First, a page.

Most consumers (69%) say they wear more comfortable clothes now than before the pandemic, according to the Coronavirus Response Survey (Wave 9). And when asked what type of clothing they are most likely to buy in anticipation of the resumption of business, the top three choices of shoppers are t-shirts (37%), denim jeans (33%) , casual shirts/blouses (30%), and sports shirts, pants or shorts (27%).
Incidentally, shopping for clothes in-store is the top activity American consumers engage in these days (60%), more than seeing family and friends without masks (49%), going to bars or restaurants (49%) or going to work. in person (49%), according to the Coronavirus Response Survey (Wave 9).
While 40% of consumers say they have a stronger preference now than before the pandemic for shopping for clothes in a physical store, 36% say they prefer buying clothes online, according to the Coronavirus Response Survey (Wave 9) . Regardless, the vast majority (73%) say this experience will change the way they buy in the future.
Caila Schwartz of Salesforce, senior director, strategy and consumer insights, says new fundamental changes during the holiday shopping season is expected to continue through 2022. She says supply chain challenges have triggered advance shopping around the world, leading to a 16% year-over-year increase in online sales during the first week of November. But, she adds, retailers made 23% of their holiday sales in the last two weeks of the year thanks to buy-on-line/pick-up-in-store (BOPIS) options that extended the window of holiday shopping.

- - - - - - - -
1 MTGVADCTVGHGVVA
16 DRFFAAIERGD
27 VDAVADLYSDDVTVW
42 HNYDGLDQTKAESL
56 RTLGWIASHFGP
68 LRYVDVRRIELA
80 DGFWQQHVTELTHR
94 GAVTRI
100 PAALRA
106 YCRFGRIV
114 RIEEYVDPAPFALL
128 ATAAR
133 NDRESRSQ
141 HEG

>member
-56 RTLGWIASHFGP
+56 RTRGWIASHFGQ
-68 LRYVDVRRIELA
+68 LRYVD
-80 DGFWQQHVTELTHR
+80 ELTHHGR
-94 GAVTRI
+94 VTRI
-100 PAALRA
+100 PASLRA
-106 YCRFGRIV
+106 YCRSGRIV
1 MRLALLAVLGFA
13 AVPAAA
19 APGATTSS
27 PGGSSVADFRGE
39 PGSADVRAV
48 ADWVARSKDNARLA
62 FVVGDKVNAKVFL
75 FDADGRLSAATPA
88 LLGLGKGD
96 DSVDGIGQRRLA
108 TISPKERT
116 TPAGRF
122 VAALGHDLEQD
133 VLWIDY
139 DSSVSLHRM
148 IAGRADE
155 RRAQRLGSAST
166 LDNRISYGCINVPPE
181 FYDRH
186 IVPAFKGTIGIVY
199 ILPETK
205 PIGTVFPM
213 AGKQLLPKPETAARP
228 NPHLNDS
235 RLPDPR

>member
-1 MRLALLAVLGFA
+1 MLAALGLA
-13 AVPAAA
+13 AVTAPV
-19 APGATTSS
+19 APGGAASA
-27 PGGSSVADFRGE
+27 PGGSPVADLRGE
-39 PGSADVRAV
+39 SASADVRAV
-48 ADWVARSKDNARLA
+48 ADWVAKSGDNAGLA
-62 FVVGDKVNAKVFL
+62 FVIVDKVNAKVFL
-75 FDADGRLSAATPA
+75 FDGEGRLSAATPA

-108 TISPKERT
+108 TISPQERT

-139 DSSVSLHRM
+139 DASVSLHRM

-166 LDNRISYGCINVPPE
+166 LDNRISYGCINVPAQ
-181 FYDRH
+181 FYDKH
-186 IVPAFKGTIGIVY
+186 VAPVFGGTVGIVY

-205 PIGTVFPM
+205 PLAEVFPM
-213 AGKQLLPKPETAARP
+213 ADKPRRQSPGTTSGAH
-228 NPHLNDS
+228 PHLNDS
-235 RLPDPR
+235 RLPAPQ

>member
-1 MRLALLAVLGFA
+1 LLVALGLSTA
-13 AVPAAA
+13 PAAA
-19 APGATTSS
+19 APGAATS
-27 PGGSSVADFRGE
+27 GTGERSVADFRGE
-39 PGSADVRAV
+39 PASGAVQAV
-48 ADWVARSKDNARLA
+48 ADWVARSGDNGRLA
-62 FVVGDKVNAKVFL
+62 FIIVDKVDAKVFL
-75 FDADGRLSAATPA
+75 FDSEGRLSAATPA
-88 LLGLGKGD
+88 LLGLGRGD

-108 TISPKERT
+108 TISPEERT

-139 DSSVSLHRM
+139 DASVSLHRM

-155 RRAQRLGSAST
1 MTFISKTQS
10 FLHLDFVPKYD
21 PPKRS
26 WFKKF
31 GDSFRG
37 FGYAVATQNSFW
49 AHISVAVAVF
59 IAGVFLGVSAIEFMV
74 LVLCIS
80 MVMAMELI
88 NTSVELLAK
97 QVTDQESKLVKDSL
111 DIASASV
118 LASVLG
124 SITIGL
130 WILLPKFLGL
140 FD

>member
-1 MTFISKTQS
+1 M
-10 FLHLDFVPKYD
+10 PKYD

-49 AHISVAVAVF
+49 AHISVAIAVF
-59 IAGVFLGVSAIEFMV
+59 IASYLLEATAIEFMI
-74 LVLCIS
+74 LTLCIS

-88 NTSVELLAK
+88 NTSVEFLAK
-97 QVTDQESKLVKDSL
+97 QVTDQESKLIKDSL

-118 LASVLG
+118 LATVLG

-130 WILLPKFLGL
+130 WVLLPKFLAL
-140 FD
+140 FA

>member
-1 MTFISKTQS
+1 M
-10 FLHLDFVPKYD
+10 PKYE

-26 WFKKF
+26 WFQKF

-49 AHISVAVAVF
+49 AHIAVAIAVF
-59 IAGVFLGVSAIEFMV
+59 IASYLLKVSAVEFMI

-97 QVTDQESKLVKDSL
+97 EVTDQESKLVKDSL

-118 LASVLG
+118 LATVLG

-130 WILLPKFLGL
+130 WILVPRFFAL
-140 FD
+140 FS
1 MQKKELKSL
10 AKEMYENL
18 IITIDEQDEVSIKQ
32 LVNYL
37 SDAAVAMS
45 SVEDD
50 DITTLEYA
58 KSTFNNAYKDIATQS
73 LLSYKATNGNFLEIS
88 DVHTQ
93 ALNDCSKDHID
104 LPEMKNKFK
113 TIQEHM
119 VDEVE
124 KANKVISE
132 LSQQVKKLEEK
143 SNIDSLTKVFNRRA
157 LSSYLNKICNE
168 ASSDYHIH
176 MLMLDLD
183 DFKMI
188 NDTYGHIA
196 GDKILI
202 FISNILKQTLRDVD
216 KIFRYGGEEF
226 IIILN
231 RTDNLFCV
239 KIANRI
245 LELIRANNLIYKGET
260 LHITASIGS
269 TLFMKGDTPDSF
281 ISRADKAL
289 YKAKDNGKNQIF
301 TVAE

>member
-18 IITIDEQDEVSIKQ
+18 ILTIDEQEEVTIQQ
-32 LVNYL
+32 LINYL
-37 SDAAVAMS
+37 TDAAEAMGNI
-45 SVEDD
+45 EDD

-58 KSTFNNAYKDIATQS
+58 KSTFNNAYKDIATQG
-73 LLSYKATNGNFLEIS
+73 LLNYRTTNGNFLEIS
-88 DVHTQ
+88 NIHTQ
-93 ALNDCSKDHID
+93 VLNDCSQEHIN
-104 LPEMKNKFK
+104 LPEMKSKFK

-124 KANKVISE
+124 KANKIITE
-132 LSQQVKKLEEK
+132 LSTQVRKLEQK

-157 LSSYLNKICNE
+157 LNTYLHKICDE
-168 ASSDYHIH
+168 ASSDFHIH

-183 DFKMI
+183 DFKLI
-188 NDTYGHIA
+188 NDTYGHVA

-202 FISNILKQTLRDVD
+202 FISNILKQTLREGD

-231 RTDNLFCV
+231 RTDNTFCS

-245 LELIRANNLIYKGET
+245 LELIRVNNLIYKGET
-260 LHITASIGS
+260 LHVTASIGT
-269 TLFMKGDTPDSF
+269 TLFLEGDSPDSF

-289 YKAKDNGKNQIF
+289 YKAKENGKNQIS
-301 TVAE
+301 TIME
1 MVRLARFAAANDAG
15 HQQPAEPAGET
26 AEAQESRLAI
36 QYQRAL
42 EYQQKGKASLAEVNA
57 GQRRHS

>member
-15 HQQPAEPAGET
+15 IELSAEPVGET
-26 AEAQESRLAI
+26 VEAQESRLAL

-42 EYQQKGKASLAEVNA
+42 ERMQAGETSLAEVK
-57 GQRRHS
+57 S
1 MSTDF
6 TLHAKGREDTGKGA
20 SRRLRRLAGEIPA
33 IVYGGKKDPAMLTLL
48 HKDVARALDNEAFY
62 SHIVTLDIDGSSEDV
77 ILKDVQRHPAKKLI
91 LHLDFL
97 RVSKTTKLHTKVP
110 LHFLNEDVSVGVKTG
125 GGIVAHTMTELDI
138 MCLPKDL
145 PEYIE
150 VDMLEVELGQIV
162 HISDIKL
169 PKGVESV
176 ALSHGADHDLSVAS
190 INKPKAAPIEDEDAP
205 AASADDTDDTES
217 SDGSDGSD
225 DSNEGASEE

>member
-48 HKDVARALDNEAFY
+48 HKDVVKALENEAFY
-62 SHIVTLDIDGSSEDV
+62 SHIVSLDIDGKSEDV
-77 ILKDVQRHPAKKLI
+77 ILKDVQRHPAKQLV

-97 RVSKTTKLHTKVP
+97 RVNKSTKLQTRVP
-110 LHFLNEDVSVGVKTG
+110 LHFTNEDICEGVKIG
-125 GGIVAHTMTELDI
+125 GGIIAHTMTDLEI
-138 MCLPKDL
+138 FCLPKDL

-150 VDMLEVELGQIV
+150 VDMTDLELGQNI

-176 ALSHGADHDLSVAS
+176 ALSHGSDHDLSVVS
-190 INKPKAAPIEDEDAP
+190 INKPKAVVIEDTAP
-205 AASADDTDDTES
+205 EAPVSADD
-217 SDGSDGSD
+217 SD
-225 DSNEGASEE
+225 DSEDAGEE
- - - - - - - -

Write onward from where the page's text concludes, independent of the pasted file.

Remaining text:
“American retailers that offered BOPIS grew almost twice as fast than their non-BOPIS peers in the last two weeks of the season,” she says. “In 2022, retailers must identify and eliminate friction points in the store by embracing digital shopping experiences. And they will be rewarded: 60% of digital orders will be connected to physical locations that either help create demand , or to execute the commands.
Schwartz adds that for the first time, credit card usage has declined among online shoppers as they opted for mobile wallets like Apple Pay (up 68% from 2020) and financing tools like buy now/pay later (up 29% from last year).
“As consumers find new favorite products and new ways to pay, it’s more important than ever for retailers to offer alternative payment options while continuing to smooth the payment funnel for a frictionless experience,” says Schwartz.
While the onus is on stores and brands to work harder, move faster and meet customer expectations at all times, NRF President and CEO Matt Shay expects today’s retailers can rise to the challenge.
“We’ve seen consumer behavior evolve over the past few years and many of the changes we’ve seen over the past two years have been an acceleration of existing trends – whether it’s methods of engaging with retailers through the use of social media, building online communities, fulfillment options (same day delivery, BOPIS) or payment options,” Shay said at the recent NRF Big Show in New York City. There are many initiatives underway and we are confident that retail will continue to scale up and meet today’s greatest challenges.”